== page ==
In examining the work of three "ethnic" writers (Nakagami Kenji is Japanese burakumin, Leslie Marmon Silko Native American, Salman Rushdie an Indian living in England), this project studies the literary depictions of the ways in which the body is portrayed and used as a space for cultural and ideological inscription. The major issues addressed involve gender, race, and ethnicity as forces which become visible through the socially constructed body. In the works of Nakagami Kenji, Salman Rushdie, and Leslie Marmon Silko, bodies cry out the silence to overwhelm the torturer. They all share a concern with the loss of land which induces migration, a weakened sense of identity, and hybridity. Each author uses the body of his/her protagonist as the site to inscribe the consequences of such l...

The Sound and the Fury in the Garden of Eden

William Faulkner's The Sound and the Fury and the Garden of Eden Myth

by John P. Anderson

02/02/2002

This non-academic author brings the Garden of Eden myth alive as sophisticated poetry and a polemic for women and the consciousness of freedom. The myth is explored line by line using the tools of literary analysis and modern ideas, including Freudian concepts. The analysis shows how its "J" author, thought to be a woman in the royal court of Judah around 1000 BCE, uses the techniques of sound association, puns and other sophisticated means to get her messages across. The analysis probes how after thousands of years this myth still speaks to us about the critical human experiences of sex and death and their bigger brothers freedom and limitation. Then this author shows how Faulkner used concepts from the Garden of Eden in structuring his most stunning and difficult stream of consciou...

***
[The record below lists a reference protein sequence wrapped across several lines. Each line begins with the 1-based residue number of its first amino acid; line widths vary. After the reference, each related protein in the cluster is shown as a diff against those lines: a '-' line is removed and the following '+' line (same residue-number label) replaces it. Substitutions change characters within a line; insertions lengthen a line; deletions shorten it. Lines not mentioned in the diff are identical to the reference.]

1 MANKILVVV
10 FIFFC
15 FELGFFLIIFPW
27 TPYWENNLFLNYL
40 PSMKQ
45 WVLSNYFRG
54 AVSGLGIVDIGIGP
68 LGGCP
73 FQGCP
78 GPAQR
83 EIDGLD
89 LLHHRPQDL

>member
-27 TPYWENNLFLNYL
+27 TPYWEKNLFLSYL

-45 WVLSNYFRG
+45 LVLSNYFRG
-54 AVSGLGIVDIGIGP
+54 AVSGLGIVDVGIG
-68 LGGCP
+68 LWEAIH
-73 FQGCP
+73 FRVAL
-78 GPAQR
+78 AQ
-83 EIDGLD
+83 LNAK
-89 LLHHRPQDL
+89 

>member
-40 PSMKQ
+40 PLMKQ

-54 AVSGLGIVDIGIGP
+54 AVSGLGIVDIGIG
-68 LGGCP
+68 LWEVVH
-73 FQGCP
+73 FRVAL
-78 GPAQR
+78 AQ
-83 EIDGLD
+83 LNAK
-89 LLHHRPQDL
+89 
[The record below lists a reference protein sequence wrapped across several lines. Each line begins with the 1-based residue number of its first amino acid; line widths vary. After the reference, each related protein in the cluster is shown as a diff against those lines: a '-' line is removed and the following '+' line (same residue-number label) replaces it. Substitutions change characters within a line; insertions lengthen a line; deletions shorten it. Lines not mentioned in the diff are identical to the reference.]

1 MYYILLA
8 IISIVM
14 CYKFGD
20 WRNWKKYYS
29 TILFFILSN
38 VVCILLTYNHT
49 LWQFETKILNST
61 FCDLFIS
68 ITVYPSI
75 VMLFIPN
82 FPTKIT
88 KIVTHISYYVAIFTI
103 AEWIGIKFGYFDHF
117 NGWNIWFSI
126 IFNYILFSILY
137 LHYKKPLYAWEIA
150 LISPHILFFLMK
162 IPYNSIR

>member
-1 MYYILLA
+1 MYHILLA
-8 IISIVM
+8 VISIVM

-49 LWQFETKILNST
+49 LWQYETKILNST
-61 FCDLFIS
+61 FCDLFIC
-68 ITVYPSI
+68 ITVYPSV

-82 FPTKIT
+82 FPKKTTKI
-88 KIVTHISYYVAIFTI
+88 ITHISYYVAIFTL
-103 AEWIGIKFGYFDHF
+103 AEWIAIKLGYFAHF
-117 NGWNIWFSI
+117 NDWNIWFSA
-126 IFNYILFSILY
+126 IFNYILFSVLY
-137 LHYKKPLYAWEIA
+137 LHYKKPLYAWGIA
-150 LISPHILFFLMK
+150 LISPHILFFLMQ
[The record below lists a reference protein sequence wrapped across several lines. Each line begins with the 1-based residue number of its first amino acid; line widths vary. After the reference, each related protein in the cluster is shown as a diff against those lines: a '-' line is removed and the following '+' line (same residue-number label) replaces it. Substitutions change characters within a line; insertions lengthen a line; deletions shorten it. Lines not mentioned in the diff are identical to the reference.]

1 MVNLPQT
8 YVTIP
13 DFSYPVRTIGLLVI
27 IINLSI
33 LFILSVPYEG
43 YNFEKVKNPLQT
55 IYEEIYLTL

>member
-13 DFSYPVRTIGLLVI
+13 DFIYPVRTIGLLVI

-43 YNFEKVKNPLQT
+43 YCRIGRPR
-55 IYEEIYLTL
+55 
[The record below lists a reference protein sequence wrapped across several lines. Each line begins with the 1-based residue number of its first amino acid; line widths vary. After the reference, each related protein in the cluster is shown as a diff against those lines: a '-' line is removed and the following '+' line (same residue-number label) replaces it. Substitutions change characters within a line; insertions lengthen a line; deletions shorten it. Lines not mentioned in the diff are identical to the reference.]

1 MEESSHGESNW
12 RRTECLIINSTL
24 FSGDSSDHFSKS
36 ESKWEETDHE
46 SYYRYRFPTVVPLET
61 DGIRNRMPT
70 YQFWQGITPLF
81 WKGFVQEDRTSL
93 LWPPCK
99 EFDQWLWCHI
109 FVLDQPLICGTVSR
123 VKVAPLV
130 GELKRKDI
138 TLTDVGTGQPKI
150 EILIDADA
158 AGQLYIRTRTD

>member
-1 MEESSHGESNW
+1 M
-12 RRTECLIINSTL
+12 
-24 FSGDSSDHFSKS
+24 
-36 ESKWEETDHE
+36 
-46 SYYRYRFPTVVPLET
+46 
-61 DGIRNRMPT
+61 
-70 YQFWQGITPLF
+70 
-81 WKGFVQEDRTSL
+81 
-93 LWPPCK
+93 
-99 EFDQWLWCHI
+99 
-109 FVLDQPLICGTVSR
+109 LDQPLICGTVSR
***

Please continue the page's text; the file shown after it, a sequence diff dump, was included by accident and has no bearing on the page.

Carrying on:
by John P. Anderson

07/09/2002

An analysis of Faulkner's novel Light in August based on the death of his daughter, Alabama.

Finding Joy in Joyce

A Readers Guide to Ulysses

by John P. Anderson

02/01/2000

This is a detailed reader's guide to James Joyce's masterwork Ulysses, voted the most important novel of the 20th century. The guide provides episode by episode an in depth explanation of the action and symbolism, including a description of the related books of Homer's Odyssey and the correspondences. This guide is designed to give the user the keys to the kingdom of one of the wonders of Western civilization. The non-academic author, a retired lawyer and life long Joyce reader, brings new approaches to find the deep meaning of each of Joyce's episodes and the novel as a whole. The scope of this effort, the complete Joyce, is unique in an area monopolized by more narrowly focused academics. The analysis elucidates Joyce's technique to mimic patterns in history and nature in his arch...